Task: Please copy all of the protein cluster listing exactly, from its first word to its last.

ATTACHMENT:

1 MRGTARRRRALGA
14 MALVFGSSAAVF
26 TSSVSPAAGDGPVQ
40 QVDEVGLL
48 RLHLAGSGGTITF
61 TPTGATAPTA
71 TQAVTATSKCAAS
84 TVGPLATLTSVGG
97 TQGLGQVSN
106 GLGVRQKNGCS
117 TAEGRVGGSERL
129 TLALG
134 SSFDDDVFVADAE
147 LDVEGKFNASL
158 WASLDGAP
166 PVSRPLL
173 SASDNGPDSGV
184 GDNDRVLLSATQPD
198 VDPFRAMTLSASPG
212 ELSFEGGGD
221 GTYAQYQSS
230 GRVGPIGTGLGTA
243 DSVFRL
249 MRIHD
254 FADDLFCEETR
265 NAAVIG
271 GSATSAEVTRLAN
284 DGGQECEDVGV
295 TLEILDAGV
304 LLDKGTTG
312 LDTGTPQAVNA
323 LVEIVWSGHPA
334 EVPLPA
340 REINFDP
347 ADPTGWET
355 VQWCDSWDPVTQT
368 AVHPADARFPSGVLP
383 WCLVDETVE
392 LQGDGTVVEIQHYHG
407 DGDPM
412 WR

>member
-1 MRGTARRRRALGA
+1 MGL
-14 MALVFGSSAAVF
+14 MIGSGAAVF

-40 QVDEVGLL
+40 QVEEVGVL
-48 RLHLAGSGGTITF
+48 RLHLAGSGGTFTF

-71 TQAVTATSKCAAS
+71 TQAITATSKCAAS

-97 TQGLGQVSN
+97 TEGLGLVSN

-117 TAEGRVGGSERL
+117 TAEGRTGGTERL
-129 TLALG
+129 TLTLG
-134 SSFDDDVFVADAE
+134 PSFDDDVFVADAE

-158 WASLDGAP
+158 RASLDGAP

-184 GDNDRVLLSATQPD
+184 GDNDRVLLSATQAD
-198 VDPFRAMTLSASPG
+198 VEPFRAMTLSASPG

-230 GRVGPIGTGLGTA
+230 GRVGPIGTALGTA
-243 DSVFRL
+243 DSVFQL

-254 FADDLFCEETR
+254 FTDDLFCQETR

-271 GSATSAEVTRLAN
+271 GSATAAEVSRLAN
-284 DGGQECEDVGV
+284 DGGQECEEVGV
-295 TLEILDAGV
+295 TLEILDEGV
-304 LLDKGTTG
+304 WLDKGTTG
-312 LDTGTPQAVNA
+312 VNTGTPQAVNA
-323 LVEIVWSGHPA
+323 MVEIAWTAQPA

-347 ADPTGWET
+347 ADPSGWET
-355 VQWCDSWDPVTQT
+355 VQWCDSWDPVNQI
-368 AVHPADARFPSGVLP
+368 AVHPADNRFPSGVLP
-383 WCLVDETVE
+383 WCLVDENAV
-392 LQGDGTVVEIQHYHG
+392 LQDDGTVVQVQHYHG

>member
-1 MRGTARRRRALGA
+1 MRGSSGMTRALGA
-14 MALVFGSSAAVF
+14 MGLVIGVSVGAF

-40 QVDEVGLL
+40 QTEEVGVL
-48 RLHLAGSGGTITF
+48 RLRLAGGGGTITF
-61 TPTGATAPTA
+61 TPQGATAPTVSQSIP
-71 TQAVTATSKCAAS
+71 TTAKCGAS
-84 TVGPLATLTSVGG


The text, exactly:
1 MRGTARRRRALGA
14 MALVFGSSAAVF
26 TSSVSPAAGDGPVQ
40 QVDEVGLL
48 RLHLAGSGGTITF
61 TPTGATAPTA
71 TQAVTATSKCAAS
84 TVGPLATLTSVGG
97 TQGLGQVSN
106 GLGVRQKNGCS
117 TAEGRVGGSERL
129 TLALG
134 SSFDDDVFVADAE
147 LDVEGKFNASL
158 WASLDGAP
166 PVSRPLL
173 SASDNGPDSGV
184 GDNDRVLLSATQPD
198 VDPFRAMTLSASPG
212 ELSFEGGGD
221 GTYAQYQSS
230 GRVGPIGTGLGTA
243 DSVFRL
249 MRIHD
254 FADDLFCEETR
265 NAAVIG
271 GSATSAEVTRLAN
284 DGGQECEDVGV
295 TLEILDAGV
304 LLDKGTTG
312 LDTGTPQAVNA
323 LVEIVWSGHPA
334 EVPLPA
340 REINFDP
347 ADPTGWET
355 VQWCDSWDPVTQT
368 AVHPADARFPSGVLP
383 WCLVDETVE
392 LQGDGTVVEIQHYHG
407 DGDPM
412 WR

>member
-1 MRGTARRRRALGA
+1 MGL
-14 MALVFGSSAAVF
+14 MIGSGAAVF

-40 QVDEVGLL
+40 QVEEVGVL
-48 RLHLAGSGGTITF
+48 RLHLAGSGGTFTF

-71 TQAVTATSKCAAS
+71 TQAITATSKCAAS

-97 TQGLGQVSN
+97 TEGLGLVSN

-117 TAEGRVGGSERL
+117 TAEGRTGGTERL
-129 TLALG
+129 TLTLG
-134 SSFDDDVFVADAE
+134 PSFDDDVFVADAE

-158 WASLDGAP
+158 RASLDGAP

-184 GDNDRVLLSATQPD
+184 GDNDRVLLSATQAD
-198 VDPFRAMTLSASPG
+198 VEPFRAMTLSASPG

-230 GRVGPIGTGLGTA
+230 GRVGPIGTALGTA
-243 DSVFRL
+243 DSVFQL

-254 FADDLFCEETR
+254 FTDDLFCQETR

-271 GSATSAEVTRLAN
+271 GSATAAEVSRLAN
-284 DGGQECEDVGV
+284 DGGQECEEVGV
-295 TLEILDAGV
+295 TLEILDEGV
-304 LLDKGTTG
+304 WLDKGTTG
-312 LDTGTPQAVNA
+312 VNTGTPQAVNA
-323 LVEIVWSGHPA
+323 MVEIAWTAQPA

-347 ADPTGWET
+347 ADPSGWET
-355 VQWCDSWDPVTQT
+355 VQWCDSWDPVNQI
-368 AVHPADARFPSGVLP
+368 AVHPADNRFPSGVLP
-383 WCLVDETVE
+383 WCLVDENAV
-392 LQGDGTVVEIQHYHG
+392 LQDDGTVVQVQHYHG

>member
-1 MRGTARRRRALGA
+1 MRGSSGMTRALGA
-14 MALVFGSSAAVF
+14 MGLVIGVSVGAF

-40 QVDEVGLL
+40 QTEEVGVL
-48 RLHLAGSGGTITF
+48 RLRLAGGGGTITF
-61 TPTGATAPTA
+61 TPQGATAPTVSQSIP
-71 TQAVTATSKCAAS
+71 TTAKCGAS
-84 TVGPLATLTSVGG